- Health insurance costs are increasing annually for employers and their health plan members.
- Most insurance premium increases are due to rising pharmacy costs, government regulations, and insurance company profits.
- Self-funded insurance on a group captive model can help small and medium-sized businesses save on expensive healthcare costs with flexible plan design and cost containment solutions.
The United States has experienced a significant increase in healthcare insurance costs over the past decade. According to Kaiser Family Foundation (KFF), the average family insurance premiums increased by 20% from 2017 to 2022 and 43% from 2012 to 2022.
So if you’re wondering, “Why did my health insurance premium double this year?” You’re not alone. Faced with double-digit increases, many are asking this very question.
If your company has a fully insured healthcare plan, knowing the reasons behind these cost increases can help you decide whether a more cost-effective solution, such as self-funded insurance, is right for you.
What are the Reasons for Health Insurance Cost Increases?
Why is health insurance so expensive? There are many reasons for the increase in health insurance costs, ranging from medical inflation to technological advances. Inflation, administrative costs, and government regulations also contribute to the rise in average health insurance costs.
The cost of medical care, including services, insurance, drugs, and medical equipment, has increased by 115.1% since 2000. During the same period, the prices of all consumer goods and services only increased by 78.2%. However, labor shortages and sustained demand increased consumer prices for non-medical services due to the COVID-19 pandemic.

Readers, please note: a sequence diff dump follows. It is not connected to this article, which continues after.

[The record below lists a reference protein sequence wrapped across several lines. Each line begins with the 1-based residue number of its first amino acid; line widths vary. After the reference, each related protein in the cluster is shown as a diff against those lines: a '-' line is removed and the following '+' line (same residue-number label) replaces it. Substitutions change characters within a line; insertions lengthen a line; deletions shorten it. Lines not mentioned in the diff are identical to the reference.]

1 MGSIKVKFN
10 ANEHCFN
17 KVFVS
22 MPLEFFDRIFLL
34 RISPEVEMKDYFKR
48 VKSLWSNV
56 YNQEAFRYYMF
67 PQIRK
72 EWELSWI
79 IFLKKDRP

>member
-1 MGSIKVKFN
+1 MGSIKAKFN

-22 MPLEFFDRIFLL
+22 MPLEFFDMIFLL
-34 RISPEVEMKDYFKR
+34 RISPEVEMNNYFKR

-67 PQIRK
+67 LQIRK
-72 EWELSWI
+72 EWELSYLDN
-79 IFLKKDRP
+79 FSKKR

As wages go up due to inflation, many healthcare providers are increasing the prices of medical services to pay their staff’s salaries. Coupled with higher demand for medical care post-pandemic, increased healthcare use has also driven up health insurance costs.
There are around 56 million Americans aged 65 and over currently in the U.S. This number is projected to increase to about 94.7 million by 2060. Older adults are more likely to suffer from chronic conditions such as hypertension, diabetes, and heart disease, which make this growing demographic a factor affecting the spike in healthcare costs.
The prevalence of chronic health conditions among older adults is around 85%, and 60% have two or more chronic health conditions. Managing multiple chronic conditions and disabilities places greater financial demands on the healthcare system. Chronic diseases require lengthy treatment periods and increase demand for healthcare services.